U.S. Reliance on Foreign Oil Creates Sizeable Price

Dani Hupper

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Illustration by Asa Mease

Only thrilling news could follow such an uplifting title. But alas, our nation’s foreign oil dependency is far from optimistic.

The real price of oil isn’t shown at the gas pump or the stock exchange. An accurate analysis of oil and petroleum products’ cost would have to account for oil’s colossal (yet overlooked!) externalities –– these include the amount our government spends securing major oil reserves (i.e. the Persian Gulf), mitigating the impact of future oil shocks as well as the economic cost of controlling the size and likelihood of these shocks.

Our nation’s addiction to oil is no newsflash. Today oil accounts for about 40 percent of U.S. energy consumption. More than half of this oil is imported from abroad. Just how much oil is that, did you ask? Over six million barrels every day.

But why does this reliance matter? Isn’t it more expensive to domestically produce a barrel of oil than to import it from abroad? Yes, that’s the theory. But I’d argue that an all-encompassing analysis would demonstrate that our reliance on OPEC (Organization of Petroleum Exporting Countries) has only increased the overall cost.

Some aspects of this analysis would be easily quantifiable. Some economists have put a $7 trillion price tag on U.S. foreign oil dependency from 1970 to 1999. This is calculated considering two factors: how much the U.S. coughs up to steadily import mass volumes of oil and how much our economy suffers due to oil supply disruptions and shocks.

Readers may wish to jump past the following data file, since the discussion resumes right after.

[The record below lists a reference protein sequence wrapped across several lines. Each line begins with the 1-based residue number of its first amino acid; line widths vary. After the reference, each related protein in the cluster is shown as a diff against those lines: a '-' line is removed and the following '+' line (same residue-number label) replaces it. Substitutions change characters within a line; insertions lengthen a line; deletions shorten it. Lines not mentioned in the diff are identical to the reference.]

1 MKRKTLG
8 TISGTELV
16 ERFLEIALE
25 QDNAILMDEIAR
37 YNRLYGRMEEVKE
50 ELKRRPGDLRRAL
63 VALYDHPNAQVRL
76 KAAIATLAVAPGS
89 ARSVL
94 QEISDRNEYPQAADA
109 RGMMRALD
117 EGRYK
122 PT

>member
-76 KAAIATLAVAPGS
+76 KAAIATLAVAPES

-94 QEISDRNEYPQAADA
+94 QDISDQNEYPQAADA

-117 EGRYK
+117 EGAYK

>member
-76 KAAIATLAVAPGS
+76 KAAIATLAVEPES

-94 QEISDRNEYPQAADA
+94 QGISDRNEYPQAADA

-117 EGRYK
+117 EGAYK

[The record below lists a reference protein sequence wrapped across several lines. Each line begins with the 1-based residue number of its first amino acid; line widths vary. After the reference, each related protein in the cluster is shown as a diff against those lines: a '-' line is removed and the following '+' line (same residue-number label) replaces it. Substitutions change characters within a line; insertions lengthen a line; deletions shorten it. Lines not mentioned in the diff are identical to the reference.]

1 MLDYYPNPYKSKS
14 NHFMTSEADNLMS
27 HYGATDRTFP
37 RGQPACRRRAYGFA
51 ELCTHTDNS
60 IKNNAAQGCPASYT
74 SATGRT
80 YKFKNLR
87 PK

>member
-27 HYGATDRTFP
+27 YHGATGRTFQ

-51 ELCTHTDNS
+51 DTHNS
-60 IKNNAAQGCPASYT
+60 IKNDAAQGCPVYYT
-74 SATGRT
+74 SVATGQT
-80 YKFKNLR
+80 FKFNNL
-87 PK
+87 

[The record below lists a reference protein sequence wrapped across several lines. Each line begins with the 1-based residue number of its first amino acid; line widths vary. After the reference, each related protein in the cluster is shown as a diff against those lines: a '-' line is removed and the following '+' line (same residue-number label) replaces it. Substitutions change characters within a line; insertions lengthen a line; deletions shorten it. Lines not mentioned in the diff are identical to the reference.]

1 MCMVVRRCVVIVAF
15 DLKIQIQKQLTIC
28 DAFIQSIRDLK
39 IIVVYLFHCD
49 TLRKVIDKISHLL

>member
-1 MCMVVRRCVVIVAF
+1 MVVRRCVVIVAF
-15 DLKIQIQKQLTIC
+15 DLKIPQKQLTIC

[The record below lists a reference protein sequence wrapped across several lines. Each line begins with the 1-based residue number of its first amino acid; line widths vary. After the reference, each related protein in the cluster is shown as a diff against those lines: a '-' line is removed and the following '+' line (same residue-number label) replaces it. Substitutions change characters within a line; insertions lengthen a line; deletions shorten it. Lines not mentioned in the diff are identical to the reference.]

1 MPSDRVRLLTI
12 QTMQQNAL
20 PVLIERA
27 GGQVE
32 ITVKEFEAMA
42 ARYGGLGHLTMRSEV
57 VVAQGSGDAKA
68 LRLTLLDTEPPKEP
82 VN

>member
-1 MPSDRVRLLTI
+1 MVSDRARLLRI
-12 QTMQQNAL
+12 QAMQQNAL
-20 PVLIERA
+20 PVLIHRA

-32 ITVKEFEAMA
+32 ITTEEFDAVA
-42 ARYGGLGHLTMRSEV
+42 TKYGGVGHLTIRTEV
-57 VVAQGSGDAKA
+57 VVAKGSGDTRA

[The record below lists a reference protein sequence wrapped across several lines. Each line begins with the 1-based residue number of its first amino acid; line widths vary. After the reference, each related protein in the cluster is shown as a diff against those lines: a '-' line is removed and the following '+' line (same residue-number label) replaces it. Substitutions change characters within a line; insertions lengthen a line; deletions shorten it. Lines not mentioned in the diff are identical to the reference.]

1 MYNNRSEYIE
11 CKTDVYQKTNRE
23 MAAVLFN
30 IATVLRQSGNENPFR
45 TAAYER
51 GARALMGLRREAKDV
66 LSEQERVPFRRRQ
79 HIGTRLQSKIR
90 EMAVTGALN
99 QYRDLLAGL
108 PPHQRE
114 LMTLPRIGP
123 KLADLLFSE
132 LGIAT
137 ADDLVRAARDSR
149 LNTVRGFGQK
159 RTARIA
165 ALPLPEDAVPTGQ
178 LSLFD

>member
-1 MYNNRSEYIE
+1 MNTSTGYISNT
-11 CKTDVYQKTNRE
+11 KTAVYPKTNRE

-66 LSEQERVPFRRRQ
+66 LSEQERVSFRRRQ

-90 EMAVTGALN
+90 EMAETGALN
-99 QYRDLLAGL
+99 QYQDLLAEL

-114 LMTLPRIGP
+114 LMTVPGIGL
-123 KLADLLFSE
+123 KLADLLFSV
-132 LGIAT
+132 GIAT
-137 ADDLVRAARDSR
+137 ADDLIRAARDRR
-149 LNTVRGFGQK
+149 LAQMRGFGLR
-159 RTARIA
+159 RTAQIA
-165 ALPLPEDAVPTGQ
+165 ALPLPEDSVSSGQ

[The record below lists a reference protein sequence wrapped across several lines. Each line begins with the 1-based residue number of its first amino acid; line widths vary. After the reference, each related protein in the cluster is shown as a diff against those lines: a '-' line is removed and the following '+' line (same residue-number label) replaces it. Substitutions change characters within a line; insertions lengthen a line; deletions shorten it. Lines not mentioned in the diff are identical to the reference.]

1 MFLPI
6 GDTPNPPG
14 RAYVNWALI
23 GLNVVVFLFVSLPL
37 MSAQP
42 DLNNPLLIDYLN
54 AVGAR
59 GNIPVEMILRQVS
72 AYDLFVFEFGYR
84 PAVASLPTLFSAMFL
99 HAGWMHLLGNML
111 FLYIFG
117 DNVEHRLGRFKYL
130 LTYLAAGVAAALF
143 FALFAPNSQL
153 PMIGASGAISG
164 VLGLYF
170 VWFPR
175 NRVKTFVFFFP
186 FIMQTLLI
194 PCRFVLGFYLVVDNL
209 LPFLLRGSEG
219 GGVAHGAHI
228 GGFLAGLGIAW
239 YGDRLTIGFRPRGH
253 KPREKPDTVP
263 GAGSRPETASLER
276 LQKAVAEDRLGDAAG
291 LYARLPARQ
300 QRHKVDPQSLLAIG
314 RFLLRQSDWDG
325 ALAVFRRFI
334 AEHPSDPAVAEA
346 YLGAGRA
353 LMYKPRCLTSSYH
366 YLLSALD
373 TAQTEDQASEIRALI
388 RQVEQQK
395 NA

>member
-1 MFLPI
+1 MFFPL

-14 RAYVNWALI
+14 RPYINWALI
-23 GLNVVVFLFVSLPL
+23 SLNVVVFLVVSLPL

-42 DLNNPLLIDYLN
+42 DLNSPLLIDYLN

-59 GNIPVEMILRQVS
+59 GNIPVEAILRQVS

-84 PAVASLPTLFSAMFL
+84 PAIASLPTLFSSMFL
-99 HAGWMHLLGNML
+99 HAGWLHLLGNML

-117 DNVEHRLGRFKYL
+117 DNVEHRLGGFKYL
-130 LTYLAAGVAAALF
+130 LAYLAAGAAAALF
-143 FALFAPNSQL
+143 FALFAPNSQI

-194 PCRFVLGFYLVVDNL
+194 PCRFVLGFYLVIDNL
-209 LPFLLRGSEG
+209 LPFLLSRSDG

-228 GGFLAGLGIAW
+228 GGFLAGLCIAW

Some aspects of our dependency, however, are not so easily computed. Firstly, the U.S. has taken political measures to reduce the economic impact of these shocks. Most notable is the establishment of the SPR (Strategic Petroleum Reserve) –– 727 million barrels of emergency fuel storage available in the event of a foreign embargo or conflict. PRICE TAG: $64.5 billion.

Possibly more efficient than investing in this expensive insurance policy would be to protect the oil reserves directly (i.e. military force). The U.S. spends billions of dollars every year maintaining reserves in the Middle East and Southwest Asia. But a price check of solely the Persian Gulf (containing approximately 65 percent of the world’s known oil) is a hefty enough cost. PRICE TAG: $30-$75 billion a year.

With billions of dollars at stake, why hasn’t the U.S. government made efforts to reduce dependence on foreign oil? They have, but the attempts have been moderate. There have been taxes, fuel economy standards, and subsidies for domestic oil production. But nobody’s fooled –– reducing our foreign oil dependency has never been a high priority. The U.S. has not put a genuine effort into developing alternative energy sources. The government does not invest in mass transit as much as other countries. We have never had a substantial oil import fee or gasoline tax.

U.S. dependence on foreign oil entangles our nation into political, economic and military issues. These projects come with their own price tags, and must be accounted for when calculating the real cost of foreign oil.